LEFT: Carol Nickol of Nunda does a twill pattern "sheep to shawl" demonstration on a loom on Wednesday at the Wyoming County Fair. RIGHT: Becky Edwards, superintendent of antiques, is seen splitting a log at the Fair. LEFT: Photo by Mark Gutman, Daily News: RIGHT: Photo Courtesy Becky Edwards.
As the Wyoming County Fair enters its last days of the season, visitors may wish to stop in and browse through its museums.
The museums and historical house antiques and artifacts donated for display at the fairgrounds — and they give a glimpse of life in the county’s distant past.
The Large Museum is home to antique saws, wagons, wagon wheels, old tractors and tractor parts, and “hit-and-miss” tractors while the Rural Museum houses old strollers, items from Dr. Harville’s office and an old printing press.
Located in front of the Clock Tower, the Rural Museum is also housing a weaving station featuring live weaving opportunity for fairgoers. Wednesday kicked off the weaving for the sheep-to-shawl demonstration at the fair. Fairgoers supplied the spinner with carded wool and wove rag rug, too.
Carding aligns fibers and smooths out clumps in preparation for spinning. Wool is run through the carder brushes. Alternately, you can use hand cards.
“…We are continuing work on the shawl on our small loom, which is a sheep-to-shawl demonstration. We have one spinner working today and the weaving on the shawl is ongoing. The large barn frame loom is used for rag rugs and the last rug on the current warp is just being finished,” said Susan Swanson of Fiber Lingo.
Swanson specializes in weaving, felt, and the use of multiple dye processes to create one-of-a-kind accessories including scarves, wraps, and handbags.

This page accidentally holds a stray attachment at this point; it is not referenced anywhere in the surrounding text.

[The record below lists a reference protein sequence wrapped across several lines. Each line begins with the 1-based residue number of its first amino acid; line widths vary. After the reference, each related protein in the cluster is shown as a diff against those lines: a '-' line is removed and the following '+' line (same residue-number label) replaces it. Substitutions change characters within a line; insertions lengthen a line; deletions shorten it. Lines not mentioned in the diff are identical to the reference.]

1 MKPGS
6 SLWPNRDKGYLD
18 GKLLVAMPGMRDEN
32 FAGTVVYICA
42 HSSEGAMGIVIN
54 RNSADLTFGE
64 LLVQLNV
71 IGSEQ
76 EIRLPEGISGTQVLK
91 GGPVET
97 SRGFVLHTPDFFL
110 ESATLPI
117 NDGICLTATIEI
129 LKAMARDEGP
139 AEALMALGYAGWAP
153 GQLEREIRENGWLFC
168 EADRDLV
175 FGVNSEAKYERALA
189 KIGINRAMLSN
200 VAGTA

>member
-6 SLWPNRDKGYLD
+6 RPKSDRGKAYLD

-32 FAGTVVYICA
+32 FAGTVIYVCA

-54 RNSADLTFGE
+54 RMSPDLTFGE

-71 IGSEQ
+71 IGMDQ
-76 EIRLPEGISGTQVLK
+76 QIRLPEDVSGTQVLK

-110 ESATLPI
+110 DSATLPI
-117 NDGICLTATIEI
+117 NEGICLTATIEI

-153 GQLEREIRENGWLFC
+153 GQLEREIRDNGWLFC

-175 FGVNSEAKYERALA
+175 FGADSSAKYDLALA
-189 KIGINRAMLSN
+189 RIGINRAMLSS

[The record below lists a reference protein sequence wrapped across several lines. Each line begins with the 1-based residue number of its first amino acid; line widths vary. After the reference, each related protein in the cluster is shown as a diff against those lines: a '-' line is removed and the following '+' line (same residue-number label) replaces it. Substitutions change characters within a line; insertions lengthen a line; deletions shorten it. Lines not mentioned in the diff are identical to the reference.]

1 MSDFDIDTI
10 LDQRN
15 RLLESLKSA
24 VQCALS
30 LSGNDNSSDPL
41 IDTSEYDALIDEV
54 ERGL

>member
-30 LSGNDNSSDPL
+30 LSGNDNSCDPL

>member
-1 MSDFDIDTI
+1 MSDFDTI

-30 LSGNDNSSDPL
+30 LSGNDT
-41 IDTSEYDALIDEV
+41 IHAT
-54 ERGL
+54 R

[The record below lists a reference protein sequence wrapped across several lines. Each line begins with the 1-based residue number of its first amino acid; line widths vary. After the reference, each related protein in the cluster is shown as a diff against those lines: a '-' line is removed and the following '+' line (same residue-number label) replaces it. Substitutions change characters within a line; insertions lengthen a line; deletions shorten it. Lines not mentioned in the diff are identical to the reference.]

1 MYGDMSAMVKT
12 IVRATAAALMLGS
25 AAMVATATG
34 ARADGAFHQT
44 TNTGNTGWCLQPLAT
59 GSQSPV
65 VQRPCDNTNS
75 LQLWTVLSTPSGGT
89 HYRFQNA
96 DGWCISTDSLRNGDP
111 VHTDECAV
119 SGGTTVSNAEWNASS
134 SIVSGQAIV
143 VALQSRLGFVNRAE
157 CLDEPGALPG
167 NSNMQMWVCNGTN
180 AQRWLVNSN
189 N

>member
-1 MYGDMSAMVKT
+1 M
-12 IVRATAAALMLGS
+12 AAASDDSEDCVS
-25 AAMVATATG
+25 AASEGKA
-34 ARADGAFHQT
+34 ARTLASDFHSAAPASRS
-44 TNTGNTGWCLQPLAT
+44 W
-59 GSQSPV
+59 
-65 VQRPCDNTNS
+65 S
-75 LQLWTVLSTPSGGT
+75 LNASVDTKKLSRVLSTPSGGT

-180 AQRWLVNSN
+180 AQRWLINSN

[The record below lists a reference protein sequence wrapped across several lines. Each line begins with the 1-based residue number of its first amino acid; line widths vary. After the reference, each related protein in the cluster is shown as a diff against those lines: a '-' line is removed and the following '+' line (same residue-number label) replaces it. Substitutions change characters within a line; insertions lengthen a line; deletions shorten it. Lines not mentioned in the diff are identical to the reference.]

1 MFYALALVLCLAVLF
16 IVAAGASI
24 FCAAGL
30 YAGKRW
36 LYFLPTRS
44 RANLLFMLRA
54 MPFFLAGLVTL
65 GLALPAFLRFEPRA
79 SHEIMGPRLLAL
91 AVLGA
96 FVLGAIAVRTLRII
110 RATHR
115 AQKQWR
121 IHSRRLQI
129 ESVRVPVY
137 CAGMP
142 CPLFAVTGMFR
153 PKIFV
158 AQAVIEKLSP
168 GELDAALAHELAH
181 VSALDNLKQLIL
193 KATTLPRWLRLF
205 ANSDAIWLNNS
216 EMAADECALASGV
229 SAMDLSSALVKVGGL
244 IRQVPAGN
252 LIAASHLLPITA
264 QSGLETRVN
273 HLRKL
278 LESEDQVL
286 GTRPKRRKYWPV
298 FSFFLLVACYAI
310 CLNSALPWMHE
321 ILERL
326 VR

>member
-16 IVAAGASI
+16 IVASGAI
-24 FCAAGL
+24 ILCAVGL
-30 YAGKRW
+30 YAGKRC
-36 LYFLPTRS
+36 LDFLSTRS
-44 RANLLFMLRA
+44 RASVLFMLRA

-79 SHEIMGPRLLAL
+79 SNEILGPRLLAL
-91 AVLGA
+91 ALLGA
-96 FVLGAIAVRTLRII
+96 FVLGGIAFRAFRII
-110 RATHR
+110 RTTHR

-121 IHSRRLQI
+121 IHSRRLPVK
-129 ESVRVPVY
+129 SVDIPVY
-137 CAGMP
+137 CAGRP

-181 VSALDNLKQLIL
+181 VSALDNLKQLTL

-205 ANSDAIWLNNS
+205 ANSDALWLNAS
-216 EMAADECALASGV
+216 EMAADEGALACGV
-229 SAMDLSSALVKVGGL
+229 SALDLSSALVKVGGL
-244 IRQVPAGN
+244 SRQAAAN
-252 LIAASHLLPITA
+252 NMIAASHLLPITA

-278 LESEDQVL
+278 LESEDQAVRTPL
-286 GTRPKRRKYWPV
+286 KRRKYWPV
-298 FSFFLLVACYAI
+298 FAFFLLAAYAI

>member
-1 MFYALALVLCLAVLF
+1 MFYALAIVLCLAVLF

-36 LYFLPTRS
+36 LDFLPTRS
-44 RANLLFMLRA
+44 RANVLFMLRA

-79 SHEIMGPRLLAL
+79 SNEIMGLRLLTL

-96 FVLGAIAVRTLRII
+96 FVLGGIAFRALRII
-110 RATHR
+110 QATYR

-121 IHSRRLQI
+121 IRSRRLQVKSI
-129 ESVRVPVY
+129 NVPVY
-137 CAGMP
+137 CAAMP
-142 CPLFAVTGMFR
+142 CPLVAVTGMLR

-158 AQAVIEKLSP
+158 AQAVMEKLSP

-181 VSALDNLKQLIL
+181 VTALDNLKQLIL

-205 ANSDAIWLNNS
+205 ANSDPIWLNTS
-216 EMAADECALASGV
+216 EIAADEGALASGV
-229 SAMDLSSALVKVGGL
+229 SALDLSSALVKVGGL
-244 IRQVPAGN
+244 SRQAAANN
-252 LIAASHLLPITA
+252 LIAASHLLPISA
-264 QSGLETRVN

“We are winding a new warp for the rug loom and hope to wind it on the loom later today. Hopefully, we will be weaving rugs again tomorrow…if everything goes smoothly,” said Swanson.
Volunteers at the fair will be asked to answer questions during demonstrations and attendees are allowed and encouraged to try their hand at weaving and spinning.
The fair’s sawmill also hosts live log demonstrations at 2 and 6:30 p.m. daily, weather permitting. The Blacksmith Shop also has demonstrations daily. The museums are open from 11 a.m. to 9 p.m.
“We have a lot of displays on the grounds. There are antique tractors and shingle making, too,” said Becky Edwards, superintendent of antiques.
For more information about antiques, contact Edwards by calling the Fair Office at (585) 322-3362.
Additionally, the Crazy Country Kids 4-H Club has been working hard all week helping to gather cans each night at the end of the fair to help recycle. The club has collected 10,000 cans so far to benefit their field trips, their annual Halloween and Christmas parties, and to help donate crafts to the elderly. The kids plan to collect cans each night through the end of the fair.
“…This allows the kids to do so many cool projects throughout the year. Put your cans in the barrels at the pulls to help us out,” said Eileen Flynn, parent of 4-H’er Emeri Flynn.
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